The ad, directed by Rob Reiner and his wife, Michele, features the actresses speaking to the camera about Romney's statements that he would end funding for Planned Parenthood and appoint Supreme Court justices that would overturn Roe v. Wade.
Johansson also references an attempt by some House Republicans to redefine the rape exception in legislation providing federal funding for abortion, while Longoria speaks against a bill in the Virginia state legislature that would have required, in some instances, invasive ultrasounds for women seeking abortions.
“Mitt Romney wants to take away women’s control of their own bodies,” said MoveOn.org creative director Laura Dawn, in a statement announcing the new ad. “MoveOn is releasing this ad to help ensure that women voters know just how backward and extreme Mitt Romney is when it comes to issues affecting women.”
MoveOn said Monday the ad was a "six figure buy" and would air in Colorado and Virginia.
The new ad comes as President Obama and liberal allies have more aggressively hit Romney on women's issues in recent days, after polls showed the GOP nominee posting sizable gains among female voters in polling after the first presidential debate.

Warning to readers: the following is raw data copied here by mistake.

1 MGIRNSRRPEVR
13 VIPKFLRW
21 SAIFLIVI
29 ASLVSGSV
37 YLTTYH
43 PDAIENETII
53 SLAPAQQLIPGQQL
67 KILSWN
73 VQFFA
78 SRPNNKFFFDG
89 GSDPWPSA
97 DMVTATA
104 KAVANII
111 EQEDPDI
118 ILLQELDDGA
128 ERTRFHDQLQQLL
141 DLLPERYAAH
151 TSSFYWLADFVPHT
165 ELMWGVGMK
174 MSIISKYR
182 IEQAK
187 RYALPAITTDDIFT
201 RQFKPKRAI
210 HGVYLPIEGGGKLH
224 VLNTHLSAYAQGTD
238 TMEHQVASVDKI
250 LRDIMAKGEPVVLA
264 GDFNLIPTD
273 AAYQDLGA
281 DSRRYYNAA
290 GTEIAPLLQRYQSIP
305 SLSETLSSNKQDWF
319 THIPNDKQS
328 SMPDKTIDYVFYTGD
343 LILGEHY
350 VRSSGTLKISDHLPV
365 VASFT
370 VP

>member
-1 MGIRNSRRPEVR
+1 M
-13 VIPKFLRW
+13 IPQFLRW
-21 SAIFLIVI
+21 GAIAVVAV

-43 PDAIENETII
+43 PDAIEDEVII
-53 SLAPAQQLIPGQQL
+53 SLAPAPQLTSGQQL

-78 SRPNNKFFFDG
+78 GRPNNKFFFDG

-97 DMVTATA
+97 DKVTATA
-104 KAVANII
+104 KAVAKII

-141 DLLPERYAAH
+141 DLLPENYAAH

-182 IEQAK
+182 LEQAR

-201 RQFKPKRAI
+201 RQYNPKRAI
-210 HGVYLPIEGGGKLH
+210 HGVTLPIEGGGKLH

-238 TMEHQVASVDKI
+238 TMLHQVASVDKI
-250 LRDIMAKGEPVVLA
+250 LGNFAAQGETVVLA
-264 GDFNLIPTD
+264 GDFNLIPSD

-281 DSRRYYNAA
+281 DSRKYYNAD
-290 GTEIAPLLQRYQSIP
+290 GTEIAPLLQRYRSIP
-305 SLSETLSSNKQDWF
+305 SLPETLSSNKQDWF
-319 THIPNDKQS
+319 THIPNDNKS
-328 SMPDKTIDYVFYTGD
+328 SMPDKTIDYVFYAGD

On Friday, the Obama campaign released an ad criticizing Romney for past statements he made saying he would cut federal funding for Planned Parenthood.
Abortion-rights advocates have also seized on a recent Romney remark suggesting that he would not push measures to restrict abortion rights if elected.
Last week, Romney told the Des Moines Register in an interview that there was "no legislation with regards to abortion that I'm familiar with that would become part of my agenda.”
The Romney campaign later clarified that he was "proudly pro-life and will be a pro-life president." But abortion-rights advocates said that Romney was trying to downplay his views on women's issues to target female swing voters.
This post was updated at 1:18 p.m.